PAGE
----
UPDATE: Kelvin Bass, a spokesman for Sen. West, returned my call regarding SB 723. According to Bass: “The Senator was not aware of this bill until reading the Dallas Voice article and had not yet formed an opinion but he will not be supporting the bill.” Although West’s office says he plans to vote against the bill, advocates are still urging people to contact other Democrats in the Senate and ask them to vote against the bill. Again, if no Democrats support the bill, it will die. Contact info for Senate Democrats can be found here.

ORIGINAL POST: Cristan Williams, the executive director of the Houston Transgender Center, posted a report on Twitter that Sen. Royce West, D-Dallas, is planning to vote in favor of Senate Bill 723. As Instant Tea previously reported, SB 723 would remove a court-ordered change of sex from the list of documents that can be used to prove identity when obtaining a marriage license. The bill has the potential to void all opposite-sex marriage in Texas where one partner is transgender.

Williams’ information was based on a report from a Houston-area transgender advocate who called West’s office to encourage him to oppose SB 723 and was told by a staffer that the senator had received a number of calls in support of the bill and would be voting for it. West’s office has not responded to requests that he confirm or deny the report.

SB 723 was originally on the list of bills to be considered on Monday, but the Senate adjourned both Monday and today without voting on it. The bill is now expected to be considered on Wednesday.

West, whose district includes much of the Oak Lawn neighborhood, can be reached at 512-463-0123 or by e-mail at Royce.West@senate.state.tx.us.

—  admin

Anti-bullying bill introduced in U.S. Senate

Democrat Sen. Bob Casey of Pennsylvania and lead co-sposnor Sen. Mark  Kirk, an Illinois Republican, along with 17 other co-sponsors today introduced the Safe Schools Improvement Act. According to a press release from the Gay Lesbian Straight Education Network (GLSEN), the bill is the first time a Senate bill with bipartisan support has specifically addressed bullying and harassment due to actual or perceived sexual orientation or gender identity.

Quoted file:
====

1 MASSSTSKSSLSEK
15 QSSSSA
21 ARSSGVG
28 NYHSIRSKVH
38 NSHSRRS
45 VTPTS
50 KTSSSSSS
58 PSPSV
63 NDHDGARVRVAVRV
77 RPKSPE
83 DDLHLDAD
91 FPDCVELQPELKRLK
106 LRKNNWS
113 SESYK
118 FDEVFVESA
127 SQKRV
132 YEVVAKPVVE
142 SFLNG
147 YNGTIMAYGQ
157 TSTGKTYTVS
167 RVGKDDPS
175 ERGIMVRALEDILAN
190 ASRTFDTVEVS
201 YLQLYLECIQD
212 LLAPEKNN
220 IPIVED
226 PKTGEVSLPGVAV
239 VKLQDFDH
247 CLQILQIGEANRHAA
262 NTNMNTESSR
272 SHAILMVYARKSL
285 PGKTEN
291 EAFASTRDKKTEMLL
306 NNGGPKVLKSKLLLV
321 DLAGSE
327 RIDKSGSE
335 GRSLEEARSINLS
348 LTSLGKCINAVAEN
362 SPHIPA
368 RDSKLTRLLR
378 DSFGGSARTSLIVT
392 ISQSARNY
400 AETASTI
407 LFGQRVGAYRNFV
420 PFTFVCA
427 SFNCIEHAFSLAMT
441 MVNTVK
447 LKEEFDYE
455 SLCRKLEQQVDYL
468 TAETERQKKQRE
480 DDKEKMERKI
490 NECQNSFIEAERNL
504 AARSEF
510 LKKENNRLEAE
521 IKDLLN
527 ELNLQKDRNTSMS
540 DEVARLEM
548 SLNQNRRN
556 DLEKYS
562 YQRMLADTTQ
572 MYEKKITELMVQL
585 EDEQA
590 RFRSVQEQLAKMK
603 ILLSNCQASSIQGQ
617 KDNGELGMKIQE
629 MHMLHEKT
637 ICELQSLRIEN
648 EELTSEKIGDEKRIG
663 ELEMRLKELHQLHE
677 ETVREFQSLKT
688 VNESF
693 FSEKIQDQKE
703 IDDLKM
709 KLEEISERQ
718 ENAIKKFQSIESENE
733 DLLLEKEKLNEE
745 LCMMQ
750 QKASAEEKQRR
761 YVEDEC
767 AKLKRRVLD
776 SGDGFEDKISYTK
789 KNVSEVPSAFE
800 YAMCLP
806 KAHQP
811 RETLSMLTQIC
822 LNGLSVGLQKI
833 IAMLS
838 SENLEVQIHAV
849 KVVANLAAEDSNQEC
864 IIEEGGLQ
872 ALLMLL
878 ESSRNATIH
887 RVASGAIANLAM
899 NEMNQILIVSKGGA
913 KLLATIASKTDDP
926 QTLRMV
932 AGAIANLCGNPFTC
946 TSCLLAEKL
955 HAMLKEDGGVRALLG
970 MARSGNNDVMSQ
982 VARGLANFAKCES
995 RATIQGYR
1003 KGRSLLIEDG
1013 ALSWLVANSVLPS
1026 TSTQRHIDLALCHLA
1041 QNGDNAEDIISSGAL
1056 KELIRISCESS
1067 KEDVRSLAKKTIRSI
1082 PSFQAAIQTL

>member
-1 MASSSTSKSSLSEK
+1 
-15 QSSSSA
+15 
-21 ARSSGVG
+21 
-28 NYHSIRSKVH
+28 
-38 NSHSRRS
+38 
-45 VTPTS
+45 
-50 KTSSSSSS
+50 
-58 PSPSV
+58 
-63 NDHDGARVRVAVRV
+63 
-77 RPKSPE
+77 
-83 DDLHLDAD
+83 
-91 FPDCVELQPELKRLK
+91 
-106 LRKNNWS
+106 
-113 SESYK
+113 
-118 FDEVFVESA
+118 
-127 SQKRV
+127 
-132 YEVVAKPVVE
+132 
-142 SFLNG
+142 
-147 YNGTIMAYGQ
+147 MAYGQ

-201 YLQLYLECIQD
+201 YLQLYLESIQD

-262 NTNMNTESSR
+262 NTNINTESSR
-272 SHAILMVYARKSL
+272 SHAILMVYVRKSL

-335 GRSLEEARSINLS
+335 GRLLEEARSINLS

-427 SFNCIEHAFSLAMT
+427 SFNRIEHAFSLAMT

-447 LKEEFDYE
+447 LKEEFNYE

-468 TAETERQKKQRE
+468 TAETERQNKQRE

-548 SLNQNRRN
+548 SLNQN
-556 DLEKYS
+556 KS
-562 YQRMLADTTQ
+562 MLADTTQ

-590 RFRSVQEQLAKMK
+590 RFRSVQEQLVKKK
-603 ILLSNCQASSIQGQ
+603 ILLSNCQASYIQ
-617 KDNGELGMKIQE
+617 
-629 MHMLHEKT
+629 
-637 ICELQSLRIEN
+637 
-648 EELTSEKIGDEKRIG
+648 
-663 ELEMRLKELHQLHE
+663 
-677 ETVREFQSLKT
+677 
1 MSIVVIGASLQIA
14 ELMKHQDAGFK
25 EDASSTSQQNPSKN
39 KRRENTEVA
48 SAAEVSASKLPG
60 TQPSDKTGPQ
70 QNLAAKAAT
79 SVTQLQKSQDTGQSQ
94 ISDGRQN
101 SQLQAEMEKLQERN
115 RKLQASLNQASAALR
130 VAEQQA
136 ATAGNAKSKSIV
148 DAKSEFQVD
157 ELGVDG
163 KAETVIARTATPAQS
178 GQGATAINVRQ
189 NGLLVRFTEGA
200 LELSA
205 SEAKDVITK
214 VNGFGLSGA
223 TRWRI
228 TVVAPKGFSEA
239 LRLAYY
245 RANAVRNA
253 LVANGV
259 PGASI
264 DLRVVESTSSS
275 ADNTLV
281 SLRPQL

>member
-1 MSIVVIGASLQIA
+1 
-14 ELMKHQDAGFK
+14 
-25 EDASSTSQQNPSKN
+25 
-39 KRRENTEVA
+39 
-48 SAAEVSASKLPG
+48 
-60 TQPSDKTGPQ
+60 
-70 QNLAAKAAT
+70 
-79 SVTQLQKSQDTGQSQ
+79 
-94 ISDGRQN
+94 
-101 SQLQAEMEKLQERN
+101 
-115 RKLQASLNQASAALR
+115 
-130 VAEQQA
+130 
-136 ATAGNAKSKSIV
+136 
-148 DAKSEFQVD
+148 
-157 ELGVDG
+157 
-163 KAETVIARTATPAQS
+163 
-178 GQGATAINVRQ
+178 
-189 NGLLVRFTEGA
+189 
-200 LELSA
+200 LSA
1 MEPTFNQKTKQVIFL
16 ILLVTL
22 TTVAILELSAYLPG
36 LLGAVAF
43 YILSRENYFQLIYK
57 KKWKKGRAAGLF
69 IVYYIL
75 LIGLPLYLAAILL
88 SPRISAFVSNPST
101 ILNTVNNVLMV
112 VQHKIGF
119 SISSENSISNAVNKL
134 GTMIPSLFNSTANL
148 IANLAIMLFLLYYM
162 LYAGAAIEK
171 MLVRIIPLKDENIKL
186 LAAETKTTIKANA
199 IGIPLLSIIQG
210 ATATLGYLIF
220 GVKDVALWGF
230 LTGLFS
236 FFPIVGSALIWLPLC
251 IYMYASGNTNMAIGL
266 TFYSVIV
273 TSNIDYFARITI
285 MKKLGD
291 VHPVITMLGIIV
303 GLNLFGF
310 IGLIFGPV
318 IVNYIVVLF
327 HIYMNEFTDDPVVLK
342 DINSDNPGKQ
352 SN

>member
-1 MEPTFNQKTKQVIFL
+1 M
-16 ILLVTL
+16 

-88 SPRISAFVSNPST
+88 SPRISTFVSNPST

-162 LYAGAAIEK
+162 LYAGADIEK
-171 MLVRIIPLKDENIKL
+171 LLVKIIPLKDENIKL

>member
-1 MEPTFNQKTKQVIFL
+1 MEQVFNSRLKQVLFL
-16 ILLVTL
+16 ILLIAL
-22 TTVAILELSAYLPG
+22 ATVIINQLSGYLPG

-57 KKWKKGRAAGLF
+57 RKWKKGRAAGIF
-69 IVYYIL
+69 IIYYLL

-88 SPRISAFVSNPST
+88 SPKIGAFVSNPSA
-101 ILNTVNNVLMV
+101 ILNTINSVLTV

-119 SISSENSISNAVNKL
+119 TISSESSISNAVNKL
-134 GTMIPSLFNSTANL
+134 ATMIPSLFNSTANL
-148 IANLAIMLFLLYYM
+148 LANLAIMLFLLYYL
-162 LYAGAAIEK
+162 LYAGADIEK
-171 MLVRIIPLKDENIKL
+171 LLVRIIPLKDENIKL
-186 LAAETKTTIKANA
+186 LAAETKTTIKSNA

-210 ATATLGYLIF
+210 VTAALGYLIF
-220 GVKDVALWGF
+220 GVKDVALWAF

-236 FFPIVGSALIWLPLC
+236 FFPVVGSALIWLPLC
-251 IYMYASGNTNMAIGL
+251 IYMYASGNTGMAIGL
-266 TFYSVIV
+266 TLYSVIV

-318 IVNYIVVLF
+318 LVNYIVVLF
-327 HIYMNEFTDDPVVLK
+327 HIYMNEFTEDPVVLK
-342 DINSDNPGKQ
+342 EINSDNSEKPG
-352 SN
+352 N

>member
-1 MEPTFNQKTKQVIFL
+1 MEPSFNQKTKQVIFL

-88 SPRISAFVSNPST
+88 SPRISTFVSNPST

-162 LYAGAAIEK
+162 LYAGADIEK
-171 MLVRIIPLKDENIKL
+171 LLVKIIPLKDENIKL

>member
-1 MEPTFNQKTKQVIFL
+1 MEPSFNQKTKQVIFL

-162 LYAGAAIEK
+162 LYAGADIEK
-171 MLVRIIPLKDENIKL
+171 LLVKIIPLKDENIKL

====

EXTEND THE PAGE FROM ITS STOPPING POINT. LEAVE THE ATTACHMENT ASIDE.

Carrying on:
Rep. Linda Sanchez, a California Democrat, is expected to introduce a similar bipartisan bill in the House in the coming weeks.

GLSEN said no federal law or policy exists so far requiring schools to adopt policies addressing bullying. Such laws at the state level vary greatly from state to state. Anti-bullying legislation introduced in this session of the Texas Legislature recently had enumerated lists of protected classes, including sexual orientation and actual or perceived gender identity and expression, removed to make it more palatable to right-wing conservatives who control both legislative houses.

Although versions of the Safe Schools Improvement Act have been introduced in previous congressional sessions, this bill introduced today is the first to specifically address cyber-bullying, according to a report by the Washington Blade.

—  admin

Ill. House OKs civil unions; Senate vote today

The Illinois House voted 61-52 on Tuesday to grant gay couples some of the same rights as married heterosexual spouses, including hospital visitation, health-care decision-making and the disposal of a loved one’s remains. From Fox Illinois:

House sponsor Rep. Greg Harris, D-Chicago, likened Senate Bill 1716 to past landmark fights for equality in granting women the right to vote and allowing interracial couples to marry.

We have a chance today to make Illinois a more fair state, a more just state and a state which treats all of its citizens equally under the law,” he said.

Harris and state Rep. Deb Mell, D-Chicago, are the only two openly gay lawmakers in the legislature. Earlier this year, Mell announced her engagement to her partner while on the House floor.

“After six years of building a life together, committing our lives to each other – we have a strong faith in God and family – and after all that we are still not considered family,” Mell said. “And I assure you we are a family, and we deserve the same rights that you enjoy.”

The bill is expected to win approval from the Senate today before being signed by Gov. Pat Quinn. It would take effect July 1, and Illinois would become the sixth state to offer civil unions or domestic partnerships.

—  John Wright